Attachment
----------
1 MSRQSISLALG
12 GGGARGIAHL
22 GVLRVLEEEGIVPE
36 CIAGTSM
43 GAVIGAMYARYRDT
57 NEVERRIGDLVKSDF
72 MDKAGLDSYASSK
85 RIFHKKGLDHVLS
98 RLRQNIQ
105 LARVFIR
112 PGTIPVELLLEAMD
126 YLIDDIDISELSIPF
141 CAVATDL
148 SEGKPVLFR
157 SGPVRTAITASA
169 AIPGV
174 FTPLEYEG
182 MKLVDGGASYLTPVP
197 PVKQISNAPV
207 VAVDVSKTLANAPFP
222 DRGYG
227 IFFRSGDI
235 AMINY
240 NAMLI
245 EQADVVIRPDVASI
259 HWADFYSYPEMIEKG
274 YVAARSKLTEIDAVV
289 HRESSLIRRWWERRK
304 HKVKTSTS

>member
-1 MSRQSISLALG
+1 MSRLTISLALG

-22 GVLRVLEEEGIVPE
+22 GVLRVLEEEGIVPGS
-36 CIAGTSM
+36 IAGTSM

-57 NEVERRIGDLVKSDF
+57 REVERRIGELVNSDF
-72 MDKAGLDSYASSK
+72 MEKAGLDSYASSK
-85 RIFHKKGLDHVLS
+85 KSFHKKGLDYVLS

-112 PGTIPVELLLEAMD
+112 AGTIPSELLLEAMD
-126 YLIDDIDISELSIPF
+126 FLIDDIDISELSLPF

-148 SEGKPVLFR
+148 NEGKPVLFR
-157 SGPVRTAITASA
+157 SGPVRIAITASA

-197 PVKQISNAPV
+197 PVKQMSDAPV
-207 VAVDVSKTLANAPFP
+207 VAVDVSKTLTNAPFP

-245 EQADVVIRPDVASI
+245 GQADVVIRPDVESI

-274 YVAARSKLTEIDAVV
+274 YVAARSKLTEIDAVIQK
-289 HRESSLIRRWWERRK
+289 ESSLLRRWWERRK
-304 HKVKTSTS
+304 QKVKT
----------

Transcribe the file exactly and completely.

1 MSRQSISLALG
12 GGGARGIAHL
22 GVLRVLEEEGIVPE
36 CIAGTSM
43 GAVIGAMYARYRDT
57 NEVERRIGDLVKSDF
72 MDKAGLDSYASSK
85 RIFHKKGLDHVLS
98 RLRQNIQ
105 LARVFIR
112 PGTIPVELLLEAMD
126 YLIDDIDISELSIPF
141 CAVATDL
148 SEGKPVLFR
157 SGPVRTAITASA
169 AIPGV
174 FTPLEYEG
182 MKLVDGGASYLTPVP
197 PVKQISNAPV
207 VAVDVSKTLANAPFP
222 DRGYG
227 IFFRSGDI
235 AMINY
240 NAMLI
245 EQADVVIRPDVASI
259 HWADFYSYPEMIEKG
274 YVAARSKLTEIDAVV
289 HRESSLIRRWWERRK
304 HKVKTSTS

>member
-1 MSRQSISLALG
+1 MSRLTISLALG

-22 GVLRVLEEEGIVPE
+22 GVLRVLEEEGIVPGS
-36 CIAGTSM
+36 IAGTSM

-57 NEVERRIGDLVKSDF
+57 REVERRIGELVNSDF
-72 MDKAGLDSYASSK
+72 MEKAGLDSYASSK
-85 RIFHKKGLDHVLS
+85 KSFHKKGLDYVLS

-112 PGTIPVELLLEAMD
+112 AGTIPSELLLEAMD
-126 YLIDDIDISELSIPF
+126 FLIDDIDISELSLPF

-148 SEGKPVLFR
+148 NEGKPVLFR
-157 SGPVRTAITASA
+157 SGPVRIAITASA

-197 PVKQISNAPV
+197 PVKQMSDAPV
-207 VAVDVSKTLANAPFP
+207 VAVDVSKTLTNAPFP

-245 EQADVVIRPDVASI
+245 GQADVVIRPDVESI

-274 YVAARSKLTEIDAVV
+274 YVAARSKLTEIDAVIQK
-289 HRESSLIRRWWERRK
+289 ESSLLRRWWERRK
-304 HKVKTSTS
+304 QKVKT